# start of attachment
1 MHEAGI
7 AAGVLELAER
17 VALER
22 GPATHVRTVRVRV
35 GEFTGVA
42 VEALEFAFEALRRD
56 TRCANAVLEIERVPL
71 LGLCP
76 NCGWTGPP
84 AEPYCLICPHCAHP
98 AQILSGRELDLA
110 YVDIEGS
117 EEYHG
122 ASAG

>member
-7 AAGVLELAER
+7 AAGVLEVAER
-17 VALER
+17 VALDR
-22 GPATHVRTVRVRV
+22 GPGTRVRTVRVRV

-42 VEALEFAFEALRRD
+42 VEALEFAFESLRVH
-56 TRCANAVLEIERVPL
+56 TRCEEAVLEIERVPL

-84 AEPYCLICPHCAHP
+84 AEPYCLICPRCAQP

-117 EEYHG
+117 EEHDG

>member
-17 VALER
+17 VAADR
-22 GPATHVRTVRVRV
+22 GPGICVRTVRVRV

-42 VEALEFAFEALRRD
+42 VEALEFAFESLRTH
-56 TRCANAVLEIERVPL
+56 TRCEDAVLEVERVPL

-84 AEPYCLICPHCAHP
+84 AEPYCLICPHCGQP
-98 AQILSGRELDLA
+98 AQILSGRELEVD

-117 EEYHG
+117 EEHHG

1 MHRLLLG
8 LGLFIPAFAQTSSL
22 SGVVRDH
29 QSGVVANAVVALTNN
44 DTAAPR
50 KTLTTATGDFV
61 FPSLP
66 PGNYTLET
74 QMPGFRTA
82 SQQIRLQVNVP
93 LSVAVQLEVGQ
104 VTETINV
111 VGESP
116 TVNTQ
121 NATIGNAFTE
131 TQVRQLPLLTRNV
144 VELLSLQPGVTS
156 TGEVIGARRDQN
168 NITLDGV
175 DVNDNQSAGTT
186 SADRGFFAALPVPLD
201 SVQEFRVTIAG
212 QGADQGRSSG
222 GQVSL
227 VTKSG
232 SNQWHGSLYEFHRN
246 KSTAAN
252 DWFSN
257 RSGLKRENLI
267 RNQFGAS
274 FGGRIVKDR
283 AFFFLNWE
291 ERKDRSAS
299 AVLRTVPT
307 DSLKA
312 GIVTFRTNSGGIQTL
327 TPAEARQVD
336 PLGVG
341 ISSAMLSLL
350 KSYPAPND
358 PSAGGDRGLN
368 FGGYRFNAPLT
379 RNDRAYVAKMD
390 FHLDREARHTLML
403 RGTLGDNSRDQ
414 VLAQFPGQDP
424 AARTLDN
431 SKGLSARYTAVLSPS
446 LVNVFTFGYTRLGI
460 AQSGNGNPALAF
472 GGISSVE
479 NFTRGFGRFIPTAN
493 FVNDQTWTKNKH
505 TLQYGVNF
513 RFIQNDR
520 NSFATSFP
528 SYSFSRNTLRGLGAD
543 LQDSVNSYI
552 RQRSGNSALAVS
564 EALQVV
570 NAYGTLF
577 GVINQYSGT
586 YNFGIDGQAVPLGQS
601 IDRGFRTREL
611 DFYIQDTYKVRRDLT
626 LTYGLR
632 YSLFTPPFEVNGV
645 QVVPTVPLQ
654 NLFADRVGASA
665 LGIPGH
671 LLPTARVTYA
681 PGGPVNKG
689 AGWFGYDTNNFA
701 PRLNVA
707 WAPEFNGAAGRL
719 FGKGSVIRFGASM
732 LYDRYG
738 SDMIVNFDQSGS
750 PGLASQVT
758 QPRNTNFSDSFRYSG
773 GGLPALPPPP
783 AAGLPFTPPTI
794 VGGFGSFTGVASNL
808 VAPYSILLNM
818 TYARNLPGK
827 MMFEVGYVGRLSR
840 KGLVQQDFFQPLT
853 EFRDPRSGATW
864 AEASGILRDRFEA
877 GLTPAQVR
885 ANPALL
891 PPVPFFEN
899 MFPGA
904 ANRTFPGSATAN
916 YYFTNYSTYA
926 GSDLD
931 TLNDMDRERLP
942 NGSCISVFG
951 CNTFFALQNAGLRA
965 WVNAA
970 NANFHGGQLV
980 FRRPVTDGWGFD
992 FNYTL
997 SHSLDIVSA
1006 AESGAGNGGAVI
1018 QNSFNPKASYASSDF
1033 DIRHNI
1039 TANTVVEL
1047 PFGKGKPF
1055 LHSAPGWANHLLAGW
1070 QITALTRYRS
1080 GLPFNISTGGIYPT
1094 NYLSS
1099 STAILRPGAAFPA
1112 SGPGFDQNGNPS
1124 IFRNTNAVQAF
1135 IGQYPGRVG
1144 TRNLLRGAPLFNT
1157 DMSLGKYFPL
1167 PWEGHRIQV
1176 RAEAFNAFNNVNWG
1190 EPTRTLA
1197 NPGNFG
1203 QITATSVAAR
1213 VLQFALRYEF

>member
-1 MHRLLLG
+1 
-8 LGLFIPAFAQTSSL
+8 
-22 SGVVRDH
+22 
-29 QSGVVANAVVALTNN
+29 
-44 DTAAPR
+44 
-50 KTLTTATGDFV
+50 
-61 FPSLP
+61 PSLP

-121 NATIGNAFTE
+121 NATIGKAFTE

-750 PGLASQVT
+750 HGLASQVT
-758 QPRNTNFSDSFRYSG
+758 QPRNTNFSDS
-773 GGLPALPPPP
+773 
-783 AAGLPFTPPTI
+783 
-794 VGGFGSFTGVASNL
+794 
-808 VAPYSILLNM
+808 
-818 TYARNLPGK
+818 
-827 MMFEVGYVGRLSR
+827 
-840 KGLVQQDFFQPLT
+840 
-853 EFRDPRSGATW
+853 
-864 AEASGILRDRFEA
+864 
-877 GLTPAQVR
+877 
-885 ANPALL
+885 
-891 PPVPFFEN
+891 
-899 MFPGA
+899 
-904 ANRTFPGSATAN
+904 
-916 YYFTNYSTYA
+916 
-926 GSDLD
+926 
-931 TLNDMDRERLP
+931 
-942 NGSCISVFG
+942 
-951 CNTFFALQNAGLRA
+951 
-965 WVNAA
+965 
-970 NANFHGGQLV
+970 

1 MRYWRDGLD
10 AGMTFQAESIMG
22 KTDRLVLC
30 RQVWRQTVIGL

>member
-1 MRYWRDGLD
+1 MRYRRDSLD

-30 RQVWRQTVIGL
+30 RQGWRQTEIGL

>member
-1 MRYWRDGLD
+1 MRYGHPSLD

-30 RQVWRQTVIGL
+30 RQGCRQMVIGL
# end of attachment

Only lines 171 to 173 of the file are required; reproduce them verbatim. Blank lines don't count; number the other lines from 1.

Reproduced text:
-1 MHRLLLG
+1 
-8 LGLFIPAFAQTSSL